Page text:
Everyone has left the sanctuary: Inside the Jermyn Methodist Church

rear windowsStep over to Lottabusha County to read more about going inside the Jermyn Methodist Church.

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Jermyn Carpenter Gothic Methodist Church

Jermyn Methodist ChurchThe carpenter Gothic Revival style Methodist Church in Jermyn, Texas was the first church in the area, and constructed in 1910.  It remained in use for worship services until at least 1979.  You can read more about the church and its style at Suzassippi’s Lottabusha County Chronicles.

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Rock School

Rock School and amphitheaterMineral Wells’ oldest building is the Rock Schoolhouse, constructed in 1886, served as the first public school in Mineral Wells, Texas.  It is currently owned by the Fifty Year Club, who are restoring and renovating the Mountaineer Park complex that also includes the Lillian Peak Home Economics Building, the 1937 WPA Amphitheater, and the old Mineral Wells High School building.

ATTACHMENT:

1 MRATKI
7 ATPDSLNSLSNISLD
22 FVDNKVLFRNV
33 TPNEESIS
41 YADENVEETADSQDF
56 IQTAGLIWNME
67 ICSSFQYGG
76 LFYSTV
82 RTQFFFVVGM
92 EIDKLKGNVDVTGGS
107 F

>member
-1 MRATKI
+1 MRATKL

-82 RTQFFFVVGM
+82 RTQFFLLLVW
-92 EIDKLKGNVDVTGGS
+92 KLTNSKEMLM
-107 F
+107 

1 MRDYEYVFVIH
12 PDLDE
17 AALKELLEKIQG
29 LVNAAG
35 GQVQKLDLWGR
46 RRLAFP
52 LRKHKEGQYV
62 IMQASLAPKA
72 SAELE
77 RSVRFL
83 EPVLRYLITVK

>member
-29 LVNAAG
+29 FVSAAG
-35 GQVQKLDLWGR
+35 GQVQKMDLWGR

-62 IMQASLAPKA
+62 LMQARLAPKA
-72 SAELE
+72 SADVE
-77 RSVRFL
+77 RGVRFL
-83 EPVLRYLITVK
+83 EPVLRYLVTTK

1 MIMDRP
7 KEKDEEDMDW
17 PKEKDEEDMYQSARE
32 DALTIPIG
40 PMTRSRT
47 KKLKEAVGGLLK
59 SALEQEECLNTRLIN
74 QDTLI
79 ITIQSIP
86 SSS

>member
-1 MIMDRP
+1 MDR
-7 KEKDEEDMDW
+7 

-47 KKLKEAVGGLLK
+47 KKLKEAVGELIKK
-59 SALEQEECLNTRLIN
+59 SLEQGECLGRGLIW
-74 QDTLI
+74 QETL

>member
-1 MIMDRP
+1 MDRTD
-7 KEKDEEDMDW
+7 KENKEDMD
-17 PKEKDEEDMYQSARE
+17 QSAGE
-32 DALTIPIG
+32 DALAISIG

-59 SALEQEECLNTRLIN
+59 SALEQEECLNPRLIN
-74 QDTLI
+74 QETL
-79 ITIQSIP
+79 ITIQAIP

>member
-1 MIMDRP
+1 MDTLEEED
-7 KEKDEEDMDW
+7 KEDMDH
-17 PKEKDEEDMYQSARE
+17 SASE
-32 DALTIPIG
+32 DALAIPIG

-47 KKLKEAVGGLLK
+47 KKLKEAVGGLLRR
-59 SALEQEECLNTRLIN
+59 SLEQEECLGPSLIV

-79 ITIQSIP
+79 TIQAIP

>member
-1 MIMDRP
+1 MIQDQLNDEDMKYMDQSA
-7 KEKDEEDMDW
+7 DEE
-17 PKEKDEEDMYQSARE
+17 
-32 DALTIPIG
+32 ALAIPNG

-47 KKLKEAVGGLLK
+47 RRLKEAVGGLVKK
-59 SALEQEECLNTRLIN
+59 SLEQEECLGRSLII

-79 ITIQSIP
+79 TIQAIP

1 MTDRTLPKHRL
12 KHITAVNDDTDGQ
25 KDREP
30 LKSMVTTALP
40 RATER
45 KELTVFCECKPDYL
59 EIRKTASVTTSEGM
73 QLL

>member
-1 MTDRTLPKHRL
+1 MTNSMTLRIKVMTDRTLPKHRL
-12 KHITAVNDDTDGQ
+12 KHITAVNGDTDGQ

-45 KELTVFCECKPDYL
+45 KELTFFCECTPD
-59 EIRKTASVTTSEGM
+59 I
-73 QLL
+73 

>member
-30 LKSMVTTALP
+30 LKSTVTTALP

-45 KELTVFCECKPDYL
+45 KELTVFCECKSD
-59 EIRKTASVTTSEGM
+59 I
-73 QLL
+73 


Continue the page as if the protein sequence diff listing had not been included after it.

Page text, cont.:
Stones were obtained from Rock Creek, hauled to the site, and hand-cut.  It currently operates as a museum featuring early history of Mineral Wells.  It remained in use as a school building until 1972, serving the educational needs of the community for 86 years.  Apparently, the 128 year old building is still serving in an educational role, providing free history lessons about the community and its early years as a health spa destination commanding more than 100,000 visitors a year (Rock School House Museum, June 22, 2009, Mineral Wells Index.com).

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Mineral Wells 1937 WPA Amphitheater

amphitheater behind home economics cottageVisible behind the Lillian Peek Home Economics cottage completed in 1934 is the rock amphitheater constructed by the WPA in 1937.  The WPA completed a number of amphitheaters during the New Deal Administration, in state parks, community settings, and educational facilities.  One excellent example is the San Antonio Riverwalk’s amphitheater. amphitheater 2Amphitheaters were generally built on the side of a hill, which provided a natural gentle rise for the seats, aisles, and steps.  In the photograph above, the stage is visible in the forefront, and was surfaced with a concrete slab.

WPA cornerstoneThe 50 Year Club of Mineral Wells restored the amphitheater behind the old school, and are in process of renovation for the home economics cottage.